one of whom is now living. Their first bom, John
S., is deceased; their surviving son is Emest P.
Mr. and Mrs. Oilman are members of the Con-
gregational church, of Bradford.

TERRY ARDEN NEWHALL— An enterprising
coal merchant in Lynn, Terry A. Newhall is bear-
ing a part in the general prosperity of the com-

Mr. Newhall was bom in Lynn, September 27,
1872, and is a son of Timothy Alley and Sarah
(Stacy) Newhall, formerly of this city. He re-
ceived his education in the public schools of Lynn,
and after such industrial activities as he followed
immediately thereafter, he entered the coal busi-



ness at the age of twenty-one years. He has
continued in this branch of mercantile endeavor
until the present time (1922).

JAMES AUGUSTUS KEEFE, a time type of
the alert, ambitious business man found in many
American cities, was born in Andover, Massachu-
setts, in 186."), and died at Haverhill. He at-
tended school in Andover, and when a young
man, came to Haverhill, where through his busi-
ness operations he was to become prominent and

One of the very first clothing stores to be
opened in Haverhill was the one started by Mr.
Keefe, which he continued to expand and manage
until his death. There are many of the older
residents who remember the first venture made by
Mr. Keefe, and his subsequent success, who can
contrast the present day with that time. Mr.
Keefe was a member of the Knights of Columbus,
the Benevolent and Protective Order of Elks,
and of St. James' Church.

Mr. Keefe married Johanna Powers, bom in
Haverhill, in 1867, daughter of Nicholas Powers.
The children of Mr. and Mrs. Keefe were: William
J., Dorothy, James A., Elsie, Winifred, Katherine,
and Charlotte. The mother of this family and her
children live on the old homestead in Haverhill,
and all are attendants of St. James' Church.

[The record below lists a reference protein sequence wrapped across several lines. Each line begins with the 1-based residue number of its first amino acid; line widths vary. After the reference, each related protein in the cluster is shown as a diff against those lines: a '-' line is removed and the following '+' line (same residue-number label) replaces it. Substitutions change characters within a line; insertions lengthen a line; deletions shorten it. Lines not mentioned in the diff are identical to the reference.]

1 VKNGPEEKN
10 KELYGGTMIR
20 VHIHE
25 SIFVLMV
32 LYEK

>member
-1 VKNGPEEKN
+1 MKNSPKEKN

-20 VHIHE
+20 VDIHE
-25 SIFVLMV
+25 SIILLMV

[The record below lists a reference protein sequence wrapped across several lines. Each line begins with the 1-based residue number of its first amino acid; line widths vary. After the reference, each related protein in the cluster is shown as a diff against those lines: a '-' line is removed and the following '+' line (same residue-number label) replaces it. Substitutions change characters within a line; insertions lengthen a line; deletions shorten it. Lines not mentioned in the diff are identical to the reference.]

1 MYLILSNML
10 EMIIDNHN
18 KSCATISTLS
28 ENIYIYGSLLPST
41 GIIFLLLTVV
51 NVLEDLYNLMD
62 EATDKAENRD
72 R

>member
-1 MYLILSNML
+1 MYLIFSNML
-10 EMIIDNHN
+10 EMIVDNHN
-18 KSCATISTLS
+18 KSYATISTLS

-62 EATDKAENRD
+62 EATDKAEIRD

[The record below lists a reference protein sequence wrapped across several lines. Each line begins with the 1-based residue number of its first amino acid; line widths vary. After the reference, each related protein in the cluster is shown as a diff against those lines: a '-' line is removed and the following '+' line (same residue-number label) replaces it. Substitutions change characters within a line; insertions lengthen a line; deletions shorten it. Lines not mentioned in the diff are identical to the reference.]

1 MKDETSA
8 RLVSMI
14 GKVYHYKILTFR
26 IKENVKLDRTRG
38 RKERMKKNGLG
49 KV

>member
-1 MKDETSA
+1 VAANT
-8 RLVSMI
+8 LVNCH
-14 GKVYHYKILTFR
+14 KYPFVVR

HARRY CARVETH was born in Cornwall,

England, in 1891, son of Harry and Agnes
(Mitchell) Carveth. His parents were natives of
Comwell, and there his father died in 1891. The
son was educated in the public schools, and his
first experience in business was as a clerk in a
general store. After three years at this occupa-
tion he entered the business of general gardening,
and this work led him to accept a position as
kennel manager for Lady Decies, of Ascot, Eng-
land. Mr. Carveth was always a great lover of
animals, and until 1914 he remained at Ascot. In
the latter year he left his native land and came
to America, locating at Hamilton. There he en-
tered the employ of the Robert Jordan Kennels,
work similar to that which he had been following
in England. After two years he went into the
garage business, working for George Checketts of
Hamilton, and three years later he bought the
business of his employer, which he conducted under
the name of the Hamilton and Wenham Garage.

In 1917 Mr. Carveth, with true American spirit,
enlisted in the Depot Brigade, located at Camp
Devens, and in February, 1918, was transferred to
the 5th Division, 5th Ammunition Train, and for
fifteen months served overseas with the American